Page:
For another submission to Viz as Art contest at Tableau, I wanted to create something involving randomness and random walk specifically. But I found that the classic random walk algorithm creates results that are, well…too random, as opposed to the organic, botanical shapes I was looking for. Luckily, someone has already thought of developing a “Random Walk with Transition Probabilities that Depend on Direction of Motion”. It sounds nerdy, but that is just the recipe that Mother Nature uses to build branches on a blueberry bush, dandelion’s see head or the maple tree outside my window. In particular, a particle always moves forward and changes direction or stays the course dependent on a given probability. One of the chapters in Clifford Pickover’s book “Computers, Pattern, Chaos and Beauty” describes this in more detail.

As with Lorenz Attractor visualization, I wrote a program in Processing to generate the points and export them to a text file. Below is a complete listing of the code:

[code language=”java”]

PrintWriter textFile;

//number of branches

int branchNum = 200;

//scale factor for angle theta

float delTheta = .9;

//scale factor for radius

float delRadius = 0.05;

//probability of transmission

float pt = 0.2;

//number of steps

int stepNum = 150;

//direction angle

float Theta = 0;

void setup(){

size(1000,1000);

background(0);

//initialize output text file

//textFile = createWriter(“txtfiles/points.txt”);

for (int branch = 0; branch < branchNum; branch++) {

//set initial conditions for each branch

float x0 = width/2;

float y0 = height/2;

float radius = 1;

float res = 0;

float dir = 1;

float lastDir = 1;

float thresh = 0;

strokeWeight(0);

stroke(0);

fill(random(1,255), random(1,255), random(1,255));

//stroke(random(1,255), random(1,255), random(1,255));

for (int step = 0; step < stepNum; step++) {

if (step == 0) {

res = random(0,1);

if (res > 0.5) {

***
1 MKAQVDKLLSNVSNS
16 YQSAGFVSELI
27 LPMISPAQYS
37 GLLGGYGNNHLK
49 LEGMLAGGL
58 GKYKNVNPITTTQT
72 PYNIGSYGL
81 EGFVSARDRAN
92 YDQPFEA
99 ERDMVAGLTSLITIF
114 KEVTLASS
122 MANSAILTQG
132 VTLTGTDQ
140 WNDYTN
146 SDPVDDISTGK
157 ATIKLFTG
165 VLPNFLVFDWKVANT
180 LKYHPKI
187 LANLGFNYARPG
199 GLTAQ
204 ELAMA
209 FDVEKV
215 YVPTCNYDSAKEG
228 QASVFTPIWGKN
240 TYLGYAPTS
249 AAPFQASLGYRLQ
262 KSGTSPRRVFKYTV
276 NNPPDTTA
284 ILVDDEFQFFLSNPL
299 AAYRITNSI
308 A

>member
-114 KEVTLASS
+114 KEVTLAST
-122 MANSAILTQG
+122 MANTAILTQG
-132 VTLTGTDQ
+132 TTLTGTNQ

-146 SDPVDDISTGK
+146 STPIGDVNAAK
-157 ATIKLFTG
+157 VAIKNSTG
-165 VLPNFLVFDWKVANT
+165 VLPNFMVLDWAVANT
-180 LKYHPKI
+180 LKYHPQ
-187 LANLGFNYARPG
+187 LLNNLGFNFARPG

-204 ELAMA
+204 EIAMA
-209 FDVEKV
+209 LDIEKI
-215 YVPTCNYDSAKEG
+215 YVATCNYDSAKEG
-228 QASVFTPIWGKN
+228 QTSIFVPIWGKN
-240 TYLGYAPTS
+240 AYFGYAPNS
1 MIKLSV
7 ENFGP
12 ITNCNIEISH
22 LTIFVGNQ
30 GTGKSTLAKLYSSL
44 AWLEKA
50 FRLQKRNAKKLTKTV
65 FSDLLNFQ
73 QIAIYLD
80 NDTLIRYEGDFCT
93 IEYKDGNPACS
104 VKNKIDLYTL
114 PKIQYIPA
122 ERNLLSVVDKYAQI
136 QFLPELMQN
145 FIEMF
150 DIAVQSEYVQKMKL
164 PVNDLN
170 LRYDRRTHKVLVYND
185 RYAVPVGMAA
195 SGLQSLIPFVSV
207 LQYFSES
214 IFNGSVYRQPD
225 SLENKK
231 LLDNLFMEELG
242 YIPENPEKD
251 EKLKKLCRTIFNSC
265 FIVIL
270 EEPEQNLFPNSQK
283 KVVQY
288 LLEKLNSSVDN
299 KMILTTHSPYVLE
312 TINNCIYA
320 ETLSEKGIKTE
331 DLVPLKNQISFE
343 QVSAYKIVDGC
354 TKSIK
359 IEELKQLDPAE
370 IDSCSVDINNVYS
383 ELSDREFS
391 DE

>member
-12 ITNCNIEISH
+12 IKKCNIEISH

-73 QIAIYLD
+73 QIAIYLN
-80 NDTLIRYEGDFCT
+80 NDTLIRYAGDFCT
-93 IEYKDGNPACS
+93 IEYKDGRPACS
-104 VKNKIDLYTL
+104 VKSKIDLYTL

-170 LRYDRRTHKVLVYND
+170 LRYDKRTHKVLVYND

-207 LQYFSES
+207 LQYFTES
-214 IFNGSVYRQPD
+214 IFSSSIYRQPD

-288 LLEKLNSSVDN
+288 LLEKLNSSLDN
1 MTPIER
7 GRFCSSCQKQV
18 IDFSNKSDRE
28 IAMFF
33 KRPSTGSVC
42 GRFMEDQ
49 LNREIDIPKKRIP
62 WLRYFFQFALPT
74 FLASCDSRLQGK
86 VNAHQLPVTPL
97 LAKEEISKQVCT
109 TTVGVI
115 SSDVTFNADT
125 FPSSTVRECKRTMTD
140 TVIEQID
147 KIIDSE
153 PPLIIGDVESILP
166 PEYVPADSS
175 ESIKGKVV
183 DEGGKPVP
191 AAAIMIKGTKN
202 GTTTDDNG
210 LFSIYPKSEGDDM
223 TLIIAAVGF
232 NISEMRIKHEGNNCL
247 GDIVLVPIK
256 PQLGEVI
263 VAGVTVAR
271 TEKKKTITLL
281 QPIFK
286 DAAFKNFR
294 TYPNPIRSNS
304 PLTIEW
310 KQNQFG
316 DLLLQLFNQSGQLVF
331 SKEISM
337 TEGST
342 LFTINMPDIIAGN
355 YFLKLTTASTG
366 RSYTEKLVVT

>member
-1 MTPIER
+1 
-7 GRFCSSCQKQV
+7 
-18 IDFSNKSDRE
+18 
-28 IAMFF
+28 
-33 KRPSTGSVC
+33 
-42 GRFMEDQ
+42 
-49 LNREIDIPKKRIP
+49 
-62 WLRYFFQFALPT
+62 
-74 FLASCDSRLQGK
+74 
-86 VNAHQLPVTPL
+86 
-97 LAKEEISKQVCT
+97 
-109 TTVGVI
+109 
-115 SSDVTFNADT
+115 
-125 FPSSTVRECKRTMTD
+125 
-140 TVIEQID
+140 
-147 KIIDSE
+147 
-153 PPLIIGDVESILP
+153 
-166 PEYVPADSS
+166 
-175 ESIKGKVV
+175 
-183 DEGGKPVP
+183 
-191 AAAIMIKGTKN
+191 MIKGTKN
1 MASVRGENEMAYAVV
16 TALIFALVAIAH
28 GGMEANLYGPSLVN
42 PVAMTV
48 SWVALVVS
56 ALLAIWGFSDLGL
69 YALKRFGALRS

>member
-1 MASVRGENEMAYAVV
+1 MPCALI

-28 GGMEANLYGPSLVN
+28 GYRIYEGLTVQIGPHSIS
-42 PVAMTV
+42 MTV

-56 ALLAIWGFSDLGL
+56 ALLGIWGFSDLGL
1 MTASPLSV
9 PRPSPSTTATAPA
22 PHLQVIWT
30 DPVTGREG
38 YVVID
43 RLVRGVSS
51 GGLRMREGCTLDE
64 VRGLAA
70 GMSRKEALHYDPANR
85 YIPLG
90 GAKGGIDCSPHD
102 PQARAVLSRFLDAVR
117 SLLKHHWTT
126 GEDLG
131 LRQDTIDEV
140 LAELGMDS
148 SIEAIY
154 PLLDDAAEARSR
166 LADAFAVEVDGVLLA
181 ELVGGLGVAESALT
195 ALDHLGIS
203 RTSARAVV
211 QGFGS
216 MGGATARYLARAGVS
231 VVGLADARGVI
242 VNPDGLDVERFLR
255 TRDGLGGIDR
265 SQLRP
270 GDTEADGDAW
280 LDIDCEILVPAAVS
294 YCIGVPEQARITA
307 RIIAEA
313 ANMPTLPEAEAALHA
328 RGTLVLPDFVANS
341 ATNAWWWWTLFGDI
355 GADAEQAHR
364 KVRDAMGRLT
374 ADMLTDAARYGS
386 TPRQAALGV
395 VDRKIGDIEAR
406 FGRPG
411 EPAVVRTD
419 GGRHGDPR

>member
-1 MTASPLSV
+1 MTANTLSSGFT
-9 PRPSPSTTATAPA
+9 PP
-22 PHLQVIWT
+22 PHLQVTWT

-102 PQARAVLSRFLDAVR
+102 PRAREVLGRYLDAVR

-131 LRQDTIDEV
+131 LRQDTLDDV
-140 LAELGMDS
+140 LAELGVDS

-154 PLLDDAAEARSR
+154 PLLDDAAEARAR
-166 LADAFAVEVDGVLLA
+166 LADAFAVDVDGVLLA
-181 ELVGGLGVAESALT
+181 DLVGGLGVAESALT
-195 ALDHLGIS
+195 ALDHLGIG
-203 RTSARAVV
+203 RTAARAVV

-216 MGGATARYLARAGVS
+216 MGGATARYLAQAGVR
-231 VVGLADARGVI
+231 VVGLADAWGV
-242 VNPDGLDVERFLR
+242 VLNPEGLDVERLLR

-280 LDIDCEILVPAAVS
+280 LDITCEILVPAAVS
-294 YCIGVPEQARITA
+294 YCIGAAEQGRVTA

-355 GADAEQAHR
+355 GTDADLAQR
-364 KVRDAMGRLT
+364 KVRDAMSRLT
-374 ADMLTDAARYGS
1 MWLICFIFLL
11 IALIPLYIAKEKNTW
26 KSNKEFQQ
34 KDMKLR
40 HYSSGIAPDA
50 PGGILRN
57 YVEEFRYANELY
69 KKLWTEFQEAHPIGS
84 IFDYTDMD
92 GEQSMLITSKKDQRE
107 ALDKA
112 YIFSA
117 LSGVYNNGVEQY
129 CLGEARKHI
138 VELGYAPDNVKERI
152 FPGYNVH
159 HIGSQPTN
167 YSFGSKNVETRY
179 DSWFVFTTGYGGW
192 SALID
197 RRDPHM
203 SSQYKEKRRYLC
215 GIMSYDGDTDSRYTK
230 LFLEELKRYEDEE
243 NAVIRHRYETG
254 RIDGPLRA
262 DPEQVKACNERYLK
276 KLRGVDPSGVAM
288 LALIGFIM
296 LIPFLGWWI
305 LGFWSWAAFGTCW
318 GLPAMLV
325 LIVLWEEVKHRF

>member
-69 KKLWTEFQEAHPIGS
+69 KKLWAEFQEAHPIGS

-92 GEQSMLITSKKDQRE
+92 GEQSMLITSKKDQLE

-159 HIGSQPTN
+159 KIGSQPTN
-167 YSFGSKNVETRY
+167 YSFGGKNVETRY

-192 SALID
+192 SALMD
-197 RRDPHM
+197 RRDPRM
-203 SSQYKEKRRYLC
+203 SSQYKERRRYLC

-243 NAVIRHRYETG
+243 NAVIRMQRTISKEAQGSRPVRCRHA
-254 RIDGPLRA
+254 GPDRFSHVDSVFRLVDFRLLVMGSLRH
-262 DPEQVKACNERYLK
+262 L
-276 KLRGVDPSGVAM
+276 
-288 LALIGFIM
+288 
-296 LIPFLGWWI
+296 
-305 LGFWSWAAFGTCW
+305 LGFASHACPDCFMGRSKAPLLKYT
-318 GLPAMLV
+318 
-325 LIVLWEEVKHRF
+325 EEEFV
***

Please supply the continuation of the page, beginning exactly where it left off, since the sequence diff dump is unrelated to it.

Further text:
dir=1;

} else {

dir=-1;

}

res = res * dir;

Theta = Theta + (res * delTheta);

radius = radius + delRadius;

float x = radius * cos(Theta) + x0;

float y = radius * sin(Theta) + y0;

line(x0, y0, x, y);

x0 = x;

y0 = y;

lastDir = dir;

} else {

if(lastDir == -1) {

thresh = pt;

} else {

thresh = 1 – pt;

}

res = random(0,1);

if (res > thresh) {

dir = 1;

} else {

dir = -1;

}

res = res * dir;

Theta = Theta + (res * delTheta);

radius = radius + delRadius;

float x = radius * cos(Theta) + x0;

float y = radius * sin(Theta) + y0;

line(x0, y0, x, y);

ellipse(x,y,10,10);

x0 = x;

y0 = y;

lastDir = dir;

//save output to text file

//textFile.println(branch + “,” + x + “,” + y);

//textFile.flush();

//exit();

}

}

}

}

[/code]

Just by changing one or two parameters, one can create an infinite number of patterns, some more organic looking than others. Here are sample outputs from Processing:

I imported the points into Tableau and played with different shapes, sizes an colours to achieve the best look. In the end, I settled for a basic grey circle with white outline. At first the monochrome chart was an uninteresting jumble of random points but after I added Branch field (unique branch number) to the Level of Detail, all tendrils got nicely separated revealing their organic structure.

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